A Guide to Building a Better Business Strategy

4 minutes   |  BUSINESS & MANAGEMENT, ENTREPRENEURSHIP

Whether your company is just starting out or you have big aspirations for future growth, every business needs a strategic business plan to guide them in the right direction. Having clear goals matters. Without them, you run the risk of steering your company off track, which could cost you a lot in both time and money.

A strategic business plan is a document that lays out your company’s goals and points the way forward for your business. This could range from developing new products and targeting new market segments, to solving underlying organisational problems. Writing a business strategy also helps uncover ways to improve your current performance, whether it’s changing processes or restructuring departments.1

With this in mind, we’ve created a step-by-step guide to better business planning below.

What questions to ask?

Creating a good business plan starts with asking the right questions. These will help you analyse where your company stands currently, where you want it to go, and how you can get there. It also helps you explore current trends in the market, and understand where your business fits in.

Before you start building a business strategy, make sure to ask yourself:2

  1. Where are you now? Take stock of how your business is currently performing.
  2. How did you get to this point? Explore what tactics and strategies have resulted in your current success or failure.
  3. Where do you want to go from here? Decide what goals you want to accomplish in the next year, five years, or 10 years.
  4. How do you get to where you want to be? What steps do you need to take to reach your goal, and how do you go about taking these steps?
  5. What obstacles will you have to overcome? Uncover what problems you will have to solve to reach your goal and what your biggest roadblocks will be.
  6. How are your customers changing? Has your target market changed how they use your product or service, or are their priorities and values changing?
  7. How is your industry changing? Are there disruptive players or technologies that are influencing your place in the market?
  8. What should the company stop and start doing? Analyse the way your company is currently running and get input from your team on what they think is working and what needs to change.3
  9. How do we best serve our stakeholders? Think about your team, your investors, and your customers, and make sure that your business strategy aims to benefit everyone, not just one group.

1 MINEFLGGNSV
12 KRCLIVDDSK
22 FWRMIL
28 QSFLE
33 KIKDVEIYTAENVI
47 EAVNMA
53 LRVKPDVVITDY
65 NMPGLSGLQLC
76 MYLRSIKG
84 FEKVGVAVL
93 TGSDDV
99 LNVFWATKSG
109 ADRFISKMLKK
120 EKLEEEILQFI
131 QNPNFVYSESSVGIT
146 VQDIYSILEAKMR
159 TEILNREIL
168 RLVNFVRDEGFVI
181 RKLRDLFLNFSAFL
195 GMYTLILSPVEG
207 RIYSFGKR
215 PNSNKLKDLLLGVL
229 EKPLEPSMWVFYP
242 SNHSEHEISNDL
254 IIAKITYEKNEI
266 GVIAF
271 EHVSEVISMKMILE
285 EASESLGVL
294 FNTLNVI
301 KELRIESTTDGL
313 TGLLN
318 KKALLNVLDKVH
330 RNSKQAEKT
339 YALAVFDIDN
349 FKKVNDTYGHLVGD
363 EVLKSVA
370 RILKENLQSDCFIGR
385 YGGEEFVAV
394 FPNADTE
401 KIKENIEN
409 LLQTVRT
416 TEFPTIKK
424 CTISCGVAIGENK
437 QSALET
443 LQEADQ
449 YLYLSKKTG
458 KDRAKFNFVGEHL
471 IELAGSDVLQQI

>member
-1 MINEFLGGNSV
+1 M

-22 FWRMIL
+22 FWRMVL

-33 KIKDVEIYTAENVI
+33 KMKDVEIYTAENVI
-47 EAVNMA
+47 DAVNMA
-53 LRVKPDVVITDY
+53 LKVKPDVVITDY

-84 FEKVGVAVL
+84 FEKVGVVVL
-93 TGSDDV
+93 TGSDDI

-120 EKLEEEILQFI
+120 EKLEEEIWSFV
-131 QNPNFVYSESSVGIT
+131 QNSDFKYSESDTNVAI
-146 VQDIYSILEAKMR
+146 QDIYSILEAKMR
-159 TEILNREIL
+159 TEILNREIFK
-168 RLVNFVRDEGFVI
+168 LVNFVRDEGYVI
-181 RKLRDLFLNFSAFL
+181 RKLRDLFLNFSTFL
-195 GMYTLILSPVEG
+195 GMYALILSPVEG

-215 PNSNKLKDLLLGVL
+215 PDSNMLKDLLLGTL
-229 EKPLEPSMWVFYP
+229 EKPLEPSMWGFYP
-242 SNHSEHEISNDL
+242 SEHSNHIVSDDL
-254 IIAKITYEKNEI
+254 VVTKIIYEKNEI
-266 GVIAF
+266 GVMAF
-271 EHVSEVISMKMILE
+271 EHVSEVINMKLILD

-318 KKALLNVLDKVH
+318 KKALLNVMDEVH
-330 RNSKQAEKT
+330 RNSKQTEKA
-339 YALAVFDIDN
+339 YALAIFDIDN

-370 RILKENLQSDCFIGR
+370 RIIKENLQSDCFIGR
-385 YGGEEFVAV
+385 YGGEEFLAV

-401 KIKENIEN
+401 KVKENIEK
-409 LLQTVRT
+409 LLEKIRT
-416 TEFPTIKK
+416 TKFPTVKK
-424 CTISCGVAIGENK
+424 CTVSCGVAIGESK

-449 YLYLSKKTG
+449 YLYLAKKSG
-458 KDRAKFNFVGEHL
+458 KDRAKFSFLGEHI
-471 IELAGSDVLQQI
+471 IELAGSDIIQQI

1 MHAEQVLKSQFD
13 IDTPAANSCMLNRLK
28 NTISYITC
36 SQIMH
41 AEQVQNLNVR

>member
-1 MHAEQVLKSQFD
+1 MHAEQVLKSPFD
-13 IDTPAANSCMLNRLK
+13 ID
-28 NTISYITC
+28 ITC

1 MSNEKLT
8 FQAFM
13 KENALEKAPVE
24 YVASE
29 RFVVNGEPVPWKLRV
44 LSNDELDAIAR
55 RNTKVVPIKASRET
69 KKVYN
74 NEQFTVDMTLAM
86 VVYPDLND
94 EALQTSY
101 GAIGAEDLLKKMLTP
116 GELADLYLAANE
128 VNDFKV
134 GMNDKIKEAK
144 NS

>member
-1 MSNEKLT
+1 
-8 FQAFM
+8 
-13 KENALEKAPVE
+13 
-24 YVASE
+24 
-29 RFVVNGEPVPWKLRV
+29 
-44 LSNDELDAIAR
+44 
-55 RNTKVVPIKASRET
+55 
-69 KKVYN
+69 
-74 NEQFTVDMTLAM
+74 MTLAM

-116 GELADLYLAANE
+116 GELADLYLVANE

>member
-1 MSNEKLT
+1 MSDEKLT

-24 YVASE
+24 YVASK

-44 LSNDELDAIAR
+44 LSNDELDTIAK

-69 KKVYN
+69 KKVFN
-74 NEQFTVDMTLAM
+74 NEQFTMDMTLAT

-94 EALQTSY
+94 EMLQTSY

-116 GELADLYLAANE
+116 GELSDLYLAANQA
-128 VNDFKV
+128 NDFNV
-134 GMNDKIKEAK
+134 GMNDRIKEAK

10. What skills or resources do you need to achieve your goals? Your team may need to be upskilled, or you may need to outsource additional support to reach your strategic objectives.

What tools and frameworks to use?

There are a number of frameworks you can use to create a good business strategy that assists in the future growth of your company.

Which tools you use is completely up to you. Different tools work better for different plans, so make sure you use one that works with your goals in mind, instead of trying to fit your company into all of these moulds.

Below are four of the most common frameworks and tools used for building a strategic business plan.

SWOT Analysis

SWOT is an internal analysis tool used in business strategy to identify and highlight your company’s strengths, weaknesses, opportunities and threats. Team members have a brainstorming session where each member creates a list for each of these aspects, based on their research and experience. Once created, they then rank these factors in terms of importance and use them as a basis for creating their development objectives, tactics, and strategy.4

Porter’s Five Forces Model

This analysis looks at what’s going on outside of your business and the critical forces that are impacting it. This includes the threat of emerging technology, new disruptors in the market, existing competition, bargaining power of suppliers, and more. Using this tool helps you understand the balance of power and identify potential areas of growth and change.5

Balanced Scorecard

Balanced Scorecard is a fundamental tool in business planning and execution that allows you to set, achieve, and measure your objectives and strategies. It was originally created because many companies had the habit of basing their strategic objectives on their financial performance alone, instead of factoring in a number of different key performance indicators. It looks at four main aspects when creating a business strategy:

  • Financial: Are you meeting your targets financially?